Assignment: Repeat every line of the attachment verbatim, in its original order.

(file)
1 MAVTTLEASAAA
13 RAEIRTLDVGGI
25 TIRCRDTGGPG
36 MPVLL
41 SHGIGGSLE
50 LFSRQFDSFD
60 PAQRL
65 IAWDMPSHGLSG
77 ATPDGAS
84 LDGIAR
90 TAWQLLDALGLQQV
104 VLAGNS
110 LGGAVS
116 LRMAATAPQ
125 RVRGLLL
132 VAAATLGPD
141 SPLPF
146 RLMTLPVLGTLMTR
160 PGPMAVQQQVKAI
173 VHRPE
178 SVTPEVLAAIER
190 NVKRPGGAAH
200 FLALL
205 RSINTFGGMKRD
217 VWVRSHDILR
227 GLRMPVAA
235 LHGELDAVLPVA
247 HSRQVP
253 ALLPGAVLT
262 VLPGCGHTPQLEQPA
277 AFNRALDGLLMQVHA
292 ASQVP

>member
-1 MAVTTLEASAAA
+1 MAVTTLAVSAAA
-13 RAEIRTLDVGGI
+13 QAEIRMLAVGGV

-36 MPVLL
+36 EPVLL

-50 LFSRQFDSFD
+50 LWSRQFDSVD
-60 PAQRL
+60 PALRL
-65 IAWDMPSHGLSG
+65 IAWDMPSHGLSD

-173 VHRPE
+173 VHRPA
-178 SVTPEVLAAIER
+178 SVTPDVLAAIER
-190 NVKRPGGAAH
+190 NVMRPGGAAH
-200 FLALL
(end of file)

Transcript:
1 MAVTTLEASAAA
13 RAEIRTLDVGGI
25 TIRCRDTGGPG
36 MPVLL
41 SHGIGGSLE
50 LFSRQFDSFD
60 PAQRL
65 IAWDMPSHGLSG
77 ATPDGAS
84 LDGIAR
90 TAWQLLDALGLQQV
104 VLAGNS
110 LGGAVS
116 LRMAATAPQ
125 RVRGLLL
132 VAAATLGPD
141 SPLPF
146 RLMTLPVLGTLMTR
160 PGPMAVQQQVKAI
173 VHRPE
178 SVTPEVLAAIER
190 NVKRPGGAAH
200 FLALL
205 RSINTFGGMKRD
217 VWVRSHDILR
227 GLRMPVAA
235 LHGELDAVLPVA
247 HSRQVP
253 ALLPGAVLT
262 VLPGCGHTPQLEQPA
277 AFNRALDGLLMQVHA
292 ASQVP

>member
-1 MAVTTLEASAAA
+1 MAVTTLAVSAAA
-13 RAEIRTLDVGGI
+13 QAEIRMLAVGGV

-36 MPVLL
+36 EPVLL

-50 LFSRQFDSFD
+50 LWSRQFDSVD
-60 PAQRL
+60 PALRL
-65 IAWDMPSHGLSG
+65 IAWDMPSHGLSD

-173 VHRPE
+173 VHRPA
-178 SVTPEVLAAIER
+178 SVTPDVLAAIER
-190 NVKRPGGAAH
+190 NVMRPGGAAH
-200 FLALL